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His Name Is Alive - All the Mirrors In the House (Home Recordings 1979 - 1986) Music Album Reviews

Fueled by the curiosity of the untutored mind, Warren Defever’s collection of childhood recordings is wispy, mercurial, and improbably good.
In the 29 years that he has helmed the idiosyncratic project His Name Is Alive, Warren Defever has made many different kinds of music, few of them obvious kin to one another: lo-fi bedroom pop, ramshackle ambient, straight-up R&B, spiritual jazz, stoner metal, even a psychedelic rock opera. Recently, Defever came across a box of cassettes—many without covers or cases, the labels scrawled in ballpoint or Sharpie—that lay at the root of all of it: his own adolescent (and preteen) home recordings, from the years predating HNIA. Some went as far back as 1979, when the Livonia, Michigan, native was just 10 years old. He paid fellow Michigander Shelley Salant, of Saturday Looks Good to Me and Tyvek, to make digital transfers of their contents, and he asked her to flag anything that sounded “new agey, ambient, or had echoey guitars.” All the Mirrors …





Marvel's Avengers Preview

After watching 20 minutes of extended gameplay from Marvel's Avengers at E3 2019, I still have no idea what this game really is...

Should I Buy The Marvel's Avengers?
It’s hard to know what to think of Marvel’s Avengers so far. What I saw looked like a perfectly fun third-person action game, albeit one that doesn’t seem to offer anything especially unique - beyond the ability to play as Earth’s mightiest heroes.

The online and co-op components will likely be what make Avengers interesting, but right now we’re none the wiser about what they’ll entail.

Price When Reviewed
  • To be confirmed
After watching an extended gameplay demo of the new Marvel’s Avengers game from Crystal Dynamics, I’ve been left with more questions than answers, and not much of a sense of what this game is really going to be.

It’s a cinematic, story-driven single-player game with five playable characters. But it’s also an ever-expanding online multiplayer title with a customisable roster and ongoing free content updates. Either of those games could be great - but so far neither Crystal Dynamics nor publisher Square-Enix has explained how Avengers will manage to be both.

First teased a while ago, but officially unveiled at E3 2019, Marvel’s Avengers will hit PC, PS4, Xbox One, and Google Stadia on May 15 2020. What arrives at that point won’t be the full game though, with Square promising ‘years’ of ongoing story and new characters, all delivered through free content updates.
That’s not what I saw in the 20 minutes of gameplay that Square showed behind closed doors at E3 though. This gameplay focussed instead on a single-player run-through of the game’s opening chapter: an attack on San Francisco just as Earth’s mightiest heroes are supposed to be enjoying a moment of triumph.

Flitting between Thor, Iron Man, the Hulk, Captain America, and Black Widow as the story progressed, what I saw looked like a fairly typical third-person action title. Each of the five heroes had differing power sets, but mostly boiled down to the same sort of thing: hit enemies in melee, use a few ranged attacks, and unleash an occasional special.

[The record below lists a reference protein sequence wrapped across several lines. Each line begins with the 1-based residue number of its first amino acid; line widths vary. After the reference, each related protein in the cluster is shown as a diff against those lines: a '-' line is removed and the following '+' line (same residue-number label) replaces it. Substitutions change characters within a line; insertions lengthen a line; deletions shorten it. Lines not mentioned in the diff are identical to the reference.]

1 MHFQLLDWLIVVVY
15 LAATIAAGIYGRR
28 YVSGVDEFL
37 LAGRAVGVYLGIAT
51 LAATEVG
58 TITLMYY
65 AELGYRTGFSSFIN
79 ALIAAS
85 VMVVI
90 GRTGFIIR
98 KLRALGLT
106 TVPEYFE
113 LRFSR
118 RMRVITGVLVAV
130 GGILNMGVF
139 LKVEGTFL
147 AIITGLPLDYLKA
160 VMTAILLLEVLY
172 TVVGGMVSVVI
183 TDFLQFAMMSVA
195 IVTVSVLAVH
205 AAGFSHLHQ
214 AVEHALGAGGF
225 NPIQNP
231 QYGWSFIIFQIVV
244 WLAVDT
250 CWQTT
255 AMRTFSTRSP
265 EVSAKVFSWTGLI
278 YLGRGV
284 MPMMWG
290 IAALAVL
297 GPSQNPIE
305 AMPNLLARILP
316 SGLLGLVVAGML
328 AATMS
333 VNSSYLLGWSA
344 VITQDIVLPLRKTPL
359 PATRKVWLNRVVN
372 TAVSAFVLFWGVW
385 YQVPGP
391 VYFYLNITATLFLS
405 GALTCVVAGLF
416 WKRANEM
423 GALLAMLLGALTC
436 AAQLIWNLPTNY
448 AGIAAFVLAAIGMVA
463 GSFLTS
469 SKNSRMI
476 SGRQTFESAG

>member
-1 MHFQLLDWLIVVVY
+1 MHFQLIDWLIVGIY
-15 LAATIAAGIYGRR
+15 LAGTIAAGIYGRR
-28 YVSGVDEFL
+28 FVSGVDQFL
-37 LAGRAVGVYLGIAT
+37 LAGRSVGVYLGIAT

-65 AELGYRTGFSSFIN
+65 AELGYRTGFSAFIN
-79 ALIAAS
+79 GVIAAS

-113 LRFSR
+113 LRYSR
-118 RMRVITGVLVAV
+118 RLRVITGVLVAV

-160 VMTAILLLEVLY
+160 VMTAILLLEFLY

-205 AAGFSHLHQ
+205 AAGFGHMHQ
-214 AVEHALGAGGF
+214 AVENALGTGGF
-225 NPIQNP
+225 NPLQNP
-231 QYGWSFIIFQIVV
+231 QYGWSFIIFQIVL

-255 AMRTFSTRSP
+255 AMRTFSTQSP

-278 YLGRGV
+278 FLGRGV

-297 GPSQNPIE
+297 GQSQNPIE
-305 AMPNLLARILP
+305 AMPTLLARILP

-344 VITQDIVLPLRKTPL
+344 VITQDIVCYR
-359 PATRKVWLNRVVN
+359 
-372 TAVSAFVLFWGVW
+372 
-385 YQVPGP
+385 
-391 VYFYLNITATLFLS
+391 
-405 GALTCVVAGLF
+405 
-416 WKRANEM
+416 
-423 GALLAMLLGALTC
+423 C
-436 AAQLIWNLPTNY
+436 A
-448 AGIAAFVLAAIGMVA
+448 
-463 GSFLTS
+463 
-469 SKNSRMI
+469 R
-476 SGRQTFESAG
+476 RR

Thor and Iron Man could fly, Black Widow could turn invisible, Cap got to bounce his shield around like an especially violent boomerang, and Hulk got a glorified platforming section as he leapt down a crumbling Golden Gate Bridge, but at their core each of the characters controlled in fundamentally the same way.

The demo was heavily cinematic, with brief fights broken up by cutscenes and quick-time events. And in fact other than those quick-time events Square didn’t show off any gameplay at all except combat, so it’s not clear if the game will offer anything to do other than hit bad guys until they stop hitting back.

Cinematic as the tone may be, it’s worth emphasising that this is not a videogame take on the big screen Marvel Cinematic Universe - even if it has borrowed the exact hero lineup of Marvel’s first Avengers team-up movie, minus poor old Hawkeye.

Instead of Chris Evans and Robert Downey Jr., Square has assembled its own A-list team of videogame voice actors, including Troy Baker, Nolan North, and Laura Bailey, and to their credit they don’t just offer impressions of their MCU counterparts.
Even so, from the costumes to the SHIELD tech, this take on the Avengers looks an awful lot like the one we’ve gotten used to watching in cinemas, but just that little bit off. It’s almost like the uncanny valley effect, and it’s hard not to wish that Crystal Dynamics had worked a little harder to give the game its own aesthetic stamp, especially given just how varied the Avengers have been in their comic book origins.

Aside from all that, I’m still left confused about what the rest of Marvel’s Avengers will be. The E3 demo showed no sign of the online co-op that will presumably make up a major chunk of the game, nor how it will fit into the cinematic, quick-time-heavy style of the gameplay I’ve seen.

Since the E3 announcement some of the devs have explained a little more on Twitter, suggesting that the main game will be playable offline and alone, but that the online co-op will consist of separate multiplayer missions. Still, none of this has been spelled out clearly yet, so it's difficult to get too excited.

Early Verdict
It’s hard to know what to think of Marvel’s Avengers so far. What I saw looked like a perfectly fun third-person action game, albeit one that doesn’t seem to offer anything especially unique - beyond the ability to play as Earth’s mightiest heroes.

The online and co-op components will likely be what make Avengers interesting, but right now we’re none the wiser about what they’ll entail.

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